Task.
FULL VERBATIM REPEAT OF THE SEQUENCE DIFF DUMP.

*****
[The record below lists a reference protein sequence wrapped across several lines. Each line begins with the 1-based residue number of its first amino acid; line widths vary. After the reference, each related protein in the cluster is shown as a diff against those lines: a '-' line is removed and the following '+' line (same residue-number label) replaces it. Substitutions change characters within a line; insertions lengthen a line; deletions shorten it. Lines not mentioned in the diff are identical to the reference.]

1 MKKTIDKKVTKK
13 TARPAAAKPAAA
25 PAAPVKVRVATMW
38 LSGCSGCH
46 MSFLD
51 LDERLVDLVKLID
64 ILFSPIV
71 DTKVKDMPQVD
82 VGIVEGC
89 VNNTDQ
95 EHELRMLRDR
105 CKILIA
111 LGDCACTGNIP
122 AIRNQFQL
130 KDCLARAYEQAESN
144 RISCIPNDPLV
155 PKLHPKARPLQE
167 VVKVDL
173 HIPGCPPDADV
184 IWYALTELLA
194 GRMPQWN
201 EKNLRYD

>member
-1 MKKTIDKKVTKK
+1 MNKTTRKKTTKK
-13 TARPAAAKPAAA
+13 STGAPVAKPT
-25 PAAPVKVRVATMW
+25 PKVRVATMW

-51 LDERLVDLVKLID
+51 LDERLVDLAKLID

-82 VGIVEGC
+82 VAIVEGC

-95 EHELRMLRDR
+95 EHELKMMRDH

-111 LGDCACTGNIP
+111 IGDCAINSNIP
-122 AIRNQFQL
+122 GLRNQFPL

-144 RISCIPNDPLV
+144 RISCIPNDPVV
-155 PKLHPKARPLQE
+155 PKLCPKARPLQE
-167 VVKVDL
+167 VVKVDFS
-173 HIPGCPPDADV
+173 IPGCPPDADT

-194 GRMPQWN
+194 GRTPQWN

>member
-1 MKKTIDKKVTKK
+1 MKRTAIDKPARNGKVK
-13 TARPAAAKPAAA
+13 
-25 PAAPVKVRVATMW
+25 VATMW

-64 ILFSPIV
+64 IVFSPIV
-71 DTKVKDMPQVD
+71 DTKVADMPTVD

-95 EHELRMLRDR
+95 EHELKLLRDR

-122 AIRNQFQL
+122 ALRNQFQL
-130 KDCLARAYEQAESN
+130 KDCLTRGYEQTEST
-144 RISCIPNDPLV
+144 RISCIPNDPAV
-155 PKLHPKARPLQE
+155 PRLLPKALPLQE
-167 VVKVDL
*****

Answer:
[The record below lists a reference protein sequence wrapped across several lines. Each line begins with the 1-based residue number of its first amino acid; line widths vary. After the reference, each related protein in the cluster is shown as a diff against those lines: a '-' line is removed and the following '+' line (same residue-number label) replaces it. Substitutions change characters within a line; insertions lengthen a line; deletions shorten it. Lines not mentioned in the diff are identical to the reference.]

1 MKKTIDKKVTKK
13 TARPAAAKPAAA
25 PAAPVKVRVATMW
38 LSGCSGCH
46 MSFLD
51 LDERLVDLVKLID
64 ILFSPIV
71 DTKVKDMPQVD
82 VGIVEGC
89 VNNTDQ
95 EHELRMLRDR
105 CKILIA
111 LGDCACTGNIP
122 AIRNQFQL
130 KDCLARAYEQAESN
144 RISCIPNDPLV
155 PKLHPKARPLQE
167 VVKVDL
173 HIPGCPPDADV
184 IWYALTELLA
194 GRMPQWN
201 EKNLRYD

>member
-1 MKKTIDKKVTKK
+1 MNKTTRKKTTKK
-13 TARPAAAKPAAA
+13 STGAPVAKPT
-25 PAAPVKVRVATMW
+25 PKVRVATMW

-51 LDERLVDLVKLID
+51 LDERLVDLAKLID

-82 VGIVEGC
+82 VAIVEGC

-95 EHELRMLRDR
+95 EHELKMMRDH

-111 LGDCACTGNIP
+111 IGDCAINSNIP
-122 AIRNQFQL
+122 GLRNQFPL

-144 RISCIPNDPLV
+144 RISCIPNDPVV
-155 PKLHPKARPLQE
+155 PKLCPKARPLQE
-167 VVKVDL
+167 VVKVDFS
-173 HIPGCPPDADV
+173 IPGCPPDADT

-194 GRMPQWN
+194 GRTPQWN

>member
-1 MKKTIDKKVTKK
+1 MKRTAIDKPARNGKVK
-13 TARPAAAKPAAA
+13 
-25 PAAPVKVRVATMW
+25 VATMW

-64 ILFSPIV
+64 IVFSPIV
-71 DTKVKDMPQVD
+71 DTKVADMPTVD

-95 EHELRMLRDR
+95 EHELKLLRDR

-122 AIRNQFQL
+122 ALRNQFQL
-130 KDCLARAYEQAESN
+130 KDCLTRGYEQTEST
-144 RISCIPNDPLV
+144 RISCIPNDPAV
-155 PKLHPKARPLQE
+155 PRLLPKALPLQE
-167 VVKVDL